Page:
Inaugural MLR Draft – Everything You Need to Know

In a couple days, Major League Rugby will hold its first ever draft. 400 college rugby players from across the country have thrown their hat in the ring; on Saturday, 24 of them will be selected to join MLR teams. There’s a lot to cover, so let’s start with the details.

Details

  • Date: June 13, 2020
  • Time: 7:00 p.m. EST
  • Where to watch: Facebook Live
  • Players declared: Roughly 400
  • Number of rounds: 2
  • Total draft spots: 24

Who is eligible for the draft?

If you played collegiate rugby in the US last year (2019-2020 school year) and you were a junior or senior that year, you are eligible for the draft. Collegiate athletes who played a sport other than rugby, as well as anyone who went to a college outside of the US, cannot be drafted (though they can still be signed by a team outside of the draft process).

If a player declares but wasn’t drafted, they are free to do as they wish, so they can sign with any team that will take them or go back to college if they have eligibility remaining. However, if a player is drafted, then they are locked in to that team until the next draft. If they can’t come to an agreement with that team, then they can’t be signed by any other team until after the next draft. These players can still go back to college or play for a senior club, but they can’t play for an MLR team.

Interestingly, if you are eligible for the draft but you don’t declare, then you can’t be signed by any MLR team until after the next draft. This is presumably to prevent players from skipping out on the draft, as anyone who doesn’t will have to wait a year after leaving college before joining the MLR.

What is the draft order?

The order is the reverse of the regular season standings, with the expansion teams in Dallas and LA coming first. Unlike some other drafts, this one does not snake.

Trades are allowed and have already started happening. The Sabercats traded out of the draft entirely, giving up their spots to Utah in exchange for Rob Povey. LA also swapped their first round pick with NOLA for a second round pick, but it’s unclear what else they got from the deal. Just recently, RUNY traded all of their picks and some salary cap space to Dallas for a foreign player spot. Here is the current order of picks after these trades:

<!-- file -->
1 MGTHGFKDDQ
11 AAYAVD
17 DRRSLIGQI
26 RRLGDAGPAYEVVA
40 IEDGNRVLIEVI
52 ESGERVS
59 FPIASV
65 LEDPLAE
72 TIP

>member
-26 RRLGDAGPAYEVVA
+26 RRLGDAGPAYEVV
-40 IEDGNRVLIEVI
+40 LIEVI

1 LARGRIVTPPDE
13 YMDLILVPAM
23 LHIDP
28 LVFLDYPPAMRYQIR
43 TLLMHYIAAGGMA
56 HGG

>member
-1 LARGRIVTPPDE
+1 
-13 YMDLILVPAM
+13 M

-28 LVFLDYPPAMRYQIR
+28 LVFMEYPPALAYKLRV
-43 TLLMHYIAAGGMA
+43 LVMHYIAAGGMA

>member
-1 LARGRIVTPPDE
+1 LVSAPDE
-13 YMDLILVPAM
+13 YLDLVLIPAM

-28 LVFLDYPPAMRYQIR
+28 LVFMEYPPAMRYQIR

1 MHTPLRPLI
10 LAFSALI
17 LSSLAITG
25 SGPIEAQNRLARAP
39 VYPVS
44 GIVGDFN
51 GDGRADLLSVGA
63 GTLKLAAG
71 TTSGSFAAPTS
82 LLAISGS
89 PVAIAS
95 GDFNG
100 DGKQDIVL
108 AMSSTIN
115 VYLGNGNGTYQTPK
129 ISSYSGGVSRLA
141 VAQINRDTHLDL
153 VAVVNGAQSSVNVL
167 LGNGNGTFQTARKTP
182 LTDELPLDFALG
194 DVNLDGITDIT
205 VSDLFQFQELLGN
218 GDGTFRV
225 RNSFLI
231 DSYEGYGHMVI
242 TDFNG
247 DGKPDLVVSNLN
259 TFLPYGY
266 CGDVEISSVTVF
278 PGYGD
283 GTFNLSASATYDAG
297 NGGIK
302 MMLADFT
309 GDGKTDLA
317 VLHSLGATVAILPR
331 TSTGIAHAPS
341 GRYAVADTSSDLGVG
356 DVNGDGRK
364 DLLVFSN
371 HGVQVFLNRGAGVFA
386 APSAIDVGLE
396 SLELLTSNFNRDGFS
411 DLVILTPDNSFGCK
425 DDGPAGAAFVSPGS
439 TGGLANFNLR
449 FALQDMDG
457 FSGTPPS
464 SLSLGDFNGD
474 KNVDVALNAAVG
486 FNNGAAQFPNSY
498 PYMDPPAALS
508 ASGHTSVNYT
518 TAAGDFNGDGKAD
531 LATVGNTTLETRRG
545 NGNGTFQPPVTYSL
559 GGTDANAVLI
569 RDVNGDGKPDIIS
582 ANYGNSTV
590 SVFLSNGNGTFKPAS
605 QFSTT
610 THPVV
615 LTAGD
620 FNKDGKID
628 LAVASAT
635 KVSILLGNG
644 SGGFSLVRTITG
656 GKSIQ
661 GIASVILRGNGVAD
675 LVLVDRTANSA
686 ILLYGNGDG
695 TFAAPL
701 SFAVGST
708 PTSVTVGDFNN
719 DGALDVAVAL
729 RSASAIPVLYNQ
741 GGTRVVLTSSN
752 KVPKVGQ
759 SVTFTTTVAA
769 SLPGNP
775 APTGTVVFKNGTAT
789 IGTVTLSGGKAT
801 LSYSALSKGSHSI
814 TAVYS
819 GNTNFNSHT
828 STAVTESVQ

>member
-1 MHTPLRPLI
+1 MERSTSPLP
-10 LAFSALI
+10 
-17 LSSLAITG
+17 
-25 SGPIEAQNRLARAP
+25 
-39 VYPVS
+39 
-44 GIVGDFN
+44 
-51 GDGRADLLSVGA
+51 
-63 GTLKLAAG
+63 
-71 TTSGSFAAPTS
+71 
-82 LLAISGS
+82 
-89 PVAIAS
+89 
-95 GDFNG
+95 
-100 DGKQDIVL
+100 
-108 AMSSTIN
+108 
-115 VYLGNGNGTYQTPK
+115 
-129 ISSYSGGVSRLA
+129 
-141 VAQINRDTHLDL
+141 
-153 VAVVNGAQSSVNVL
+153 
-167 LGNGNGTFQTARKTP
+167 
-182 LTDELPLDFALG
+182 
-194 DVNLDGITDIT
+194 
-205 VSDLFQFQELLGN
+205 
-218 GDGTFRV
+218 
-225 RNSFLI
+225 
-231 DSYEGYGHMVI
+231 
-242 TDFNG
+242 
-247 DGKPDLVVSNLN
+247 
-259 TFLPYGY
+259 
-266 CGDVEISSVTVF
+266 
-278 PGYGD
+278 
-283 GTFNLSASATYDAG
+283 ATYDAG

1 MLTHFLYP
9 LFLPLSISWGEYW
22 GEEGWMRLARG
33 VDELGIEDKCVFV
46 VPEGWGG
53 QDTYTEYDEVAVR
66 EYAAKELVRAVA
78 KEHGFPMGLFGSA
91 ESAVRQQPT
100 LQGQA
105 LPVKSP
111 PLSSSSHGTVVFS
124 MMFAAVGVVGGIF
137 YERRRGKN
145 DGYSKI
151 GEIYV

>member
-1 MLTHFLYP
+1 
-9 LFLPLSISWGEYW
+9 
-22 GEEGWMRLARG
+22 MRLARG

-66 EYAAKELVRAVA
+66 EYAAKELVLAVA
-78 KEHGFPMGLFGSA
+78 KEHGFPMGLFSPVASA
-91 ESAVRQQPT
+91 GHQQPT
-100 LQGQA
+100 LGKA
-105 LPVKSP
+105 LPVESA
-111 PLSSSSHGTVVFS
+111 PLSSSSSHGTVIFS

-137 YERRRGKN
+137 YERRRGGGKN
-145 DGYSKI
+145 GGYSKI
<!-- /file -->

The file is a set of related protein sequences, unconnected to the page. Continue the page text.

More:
Round 1

  1. Dallas Jackals
  2. NOLA Gold (via LA)
  3. Utah Warriors (via Houston)
  4. Austin Gilgronis
  5. Seattle Seawolves
  6. NE Free Jacks
  7. Utah Warriors
  8. Rugby Atlanta
  9. Dallas Jackals (via RUNY)
  10. NOLA Gold
  11. Old Glory DC
  12. San Diego Legion

Round 2

  1. Dallas Jackals
  2. LA Lights
  3. Utah Warriors (via Houston)
  4. Austin Gilgronis
  5. Seattle Seawolves
  6. NE Free Jacks
  7. Utah Warriors
  8. Rugby Atlanta
  9. Dallas Jackals (via RUNY)
  10. LA Lights (via NOLA)
  11. Old Glory DC
  12. San Diego Legion

Why isn’t Toronto in the lineup?

The Arrows won’t be participating in the draft, for reasons that haven’t been explicitly stated but are easy to guess. The most likely reason is simply one of logistics, as the league has had well documented struggles getting visas for foreign players. Reliably securing visas for experienced players is hard; doing so for rookies out of college would be impossible.

In exchange for leaving Toronto out, it seems that they get essentially unchallenged dibs to all Canadian college players. For now, that’s probably a fine arrangement.

Who are the top draft prospects? Who will go at number 1?

It’s difficult to forecast the draft with any certainty, since the college game isn’t consistently covered and there are so many unknown variables in the draft itself. That said, the MLR has been releasing a selection of highlight videos for some of the top prospects. Here’s all of them so far:

Why are there only two rounds?

Originally, there were supposed to be four rounds, but the MLR narrowed it to two after players started declaring for the draft. Some have speculated that this signified that there wasn’t enough talent in the class to support that many rounds, but it’s also likely that the league just didn’t want to overstretch on their first time round.